One has the nice identities $${xy\choose 1}={x\choose 1}{y\choose 1},$$ $${xy+1\choose 2}={x+1\choose 2}{y+1\choose 2}+{x\choose 2}{y\choose 2}$$ and $${xy+2\choose 3}={x+2\choose 3}{y+2\choose 3}+4{x+1\choose 3}{y+1\choose 3}+{x\choose 3}{y\choose 3}.$$

(The proof is essentially trivial by interpreting ${z\choose k}$ as a polynomial of degree $k$.)

This sequence of identities stops: There seems to be no nice expression of ${xy+k-1\choose k}$ as a linear combination of ${x+k-i\choose k}{y+k-i\choose k},i=1,\ldots,k$ for $k\geq 4$.

Is there a good reason for this breakdown? (Probably a better question is: Is there a reason for these identities to hold for $k=2$ and, especially, for $k=3$?)

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    $\begingroup$ Is it a coincidence that 1; 1,1; 1,4,1 is the Eulerian numbers sequence? $\endgroup$ Aug 3, 2022 at 14:59
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    $\begingroup$ No idea if this is coincidental. Coefficients on the right hand side should however add up to $k!$ (by comparing coefficients of $(xy)^k$ on both sides). $\endgroup$ Aug 3, 2022 at 15:30

1 Answer 1


$\def\des{\operatorname{des}}$Let $\des(\pi)$ be the number of descents of the permutation $\pi$. Then for any permutation $\pi$ in $S_k$, we have \begin{equation*}\binom{xy+k-\des(\pi)-1}{k} =\sum_{\sigma\tau=\pi}\binom{x+k-\des(\tau)-1}{k} \binom{y+k-\des(\sigma)-1}{k}.\tag{$*$}\label{star} \end{equation*}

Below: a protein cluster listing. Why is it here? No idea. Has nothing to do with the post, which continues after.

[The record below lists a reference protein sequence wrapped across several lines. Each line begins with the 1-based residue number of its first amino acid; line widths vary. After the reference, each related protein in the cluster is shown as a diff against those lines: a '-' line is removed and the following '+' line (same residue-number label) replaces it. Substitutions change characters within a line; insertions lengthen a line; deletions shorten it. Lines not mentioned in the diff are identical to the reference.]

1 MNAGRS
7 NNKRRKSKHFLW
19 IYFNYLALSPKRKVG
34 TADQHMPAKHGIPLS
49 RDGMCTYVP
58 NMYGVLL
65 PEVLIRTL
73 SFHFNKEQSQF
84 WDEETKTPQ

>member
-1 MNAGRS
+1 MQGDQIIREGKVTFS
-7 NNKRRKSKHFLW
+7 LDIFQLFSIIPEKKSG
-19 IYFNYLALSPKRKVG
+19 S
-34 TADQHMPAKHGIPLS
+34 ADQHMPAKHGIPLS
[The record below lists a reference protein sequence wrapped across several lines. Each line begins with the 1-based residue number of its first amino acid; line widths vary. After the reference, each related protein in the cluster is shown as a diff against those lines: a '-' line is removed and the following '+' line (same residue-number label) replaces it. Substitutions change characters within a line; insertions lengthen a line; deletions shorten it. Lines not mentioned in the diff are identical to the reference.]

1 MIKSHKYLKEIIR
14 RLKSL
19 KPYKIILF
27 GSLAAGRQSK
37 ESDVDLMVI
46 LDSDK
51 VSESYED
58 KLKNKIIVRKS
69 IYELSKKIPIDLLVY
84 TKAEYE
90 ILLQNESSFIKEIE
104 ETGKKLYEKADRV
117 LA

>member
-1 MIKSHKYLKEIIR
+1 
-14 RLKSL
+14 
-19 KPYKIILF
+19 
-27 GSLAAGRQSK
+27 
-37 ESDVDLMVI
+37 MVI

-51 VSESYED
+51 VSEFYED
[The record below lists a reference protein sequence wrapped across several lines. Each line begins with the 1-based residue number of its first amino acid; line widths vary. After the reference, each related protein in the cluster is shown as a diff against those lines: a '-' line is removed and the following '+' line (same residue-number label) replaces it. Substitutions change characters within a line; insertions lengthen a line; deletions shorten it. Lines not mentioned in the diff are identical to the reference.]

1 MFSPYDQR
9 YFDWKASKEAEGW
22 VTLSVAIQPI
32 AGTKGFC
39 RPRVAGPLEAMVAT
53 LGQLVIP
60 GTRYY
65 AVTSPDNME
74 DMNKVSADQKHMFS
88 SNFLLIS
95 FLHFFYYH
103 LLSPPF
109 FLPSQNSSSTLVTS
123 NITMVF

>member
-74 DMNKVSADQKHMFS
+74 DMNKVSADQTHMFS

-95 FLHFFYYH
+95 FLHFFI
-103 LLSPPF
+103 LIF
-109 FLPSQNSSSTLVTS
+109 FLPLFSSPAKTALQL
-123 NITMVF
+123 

If $\pi$ is the identity then $\des(\pi)=0$, so the left side of \eqref{star} is $\binom{xy+k-1}{k}$ and on the right, $\tau=\sigma^{-1}$. The OP's identities correspond to the fact that if $k\le 3$ then the number of descents of $\pi$ is the same as the number of descents of $\pi^{-1}$, but this is not true for $k>3$. This also explains the occurrence of the Eulerian numbers as coefficients for $k\le3$.

As far as I know, the earliest proof of \eqref{star} is in Bogdan Mielnik and Jerzy Plebański, Combinatorial approach to Baker–Campbell–Hausdorff exponents, Annales de l’I. H. P., section A, tome 12, no 3 (1970), pp. 215–254 (see equation (11.10)); further references can be found in Jason Fulman and T. Kyle Petersen, Card shuffling and P-partitions, arXiv:2004.01659 [math.CO].

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    $\begingroup$ Very nice explanation! Thanks. $\endgroup$ Aug 3, 2022 at 16:36
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    $\begingroup$ MathJax notes: as with TeX, you can use \label+\eqref with \tag and get nice hyperlinks to boot. Unlike TeX, MathJax is not aggressive about discarding whitespace, so a preamble line $\def\des{…}$ followed by a newline will force a space in the text. Unfortunately, as ugly as it is in the source, the only way to get rid of the space is to put the closing $ directly next to the first line of the post, with no intervening whitespace. I have edited accordingly. $\endgroup$
    – LSpice
    Aug 3, 2022 at 18:56
  • $\begingroup$ is it implied that $\pi = \tau \sigma$? $\endgroup$ Aug 4, 2022 at 12:03
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    $\begingroup$ @NooneAtAll If $\sigma\tau$ is the identity then so is $\tau\sigma$ but in general $\tau\sigma\ne\sigma\tau$. $\endgroup$
    – Ira Gessel
    Aug 4, 2022 at 20:44

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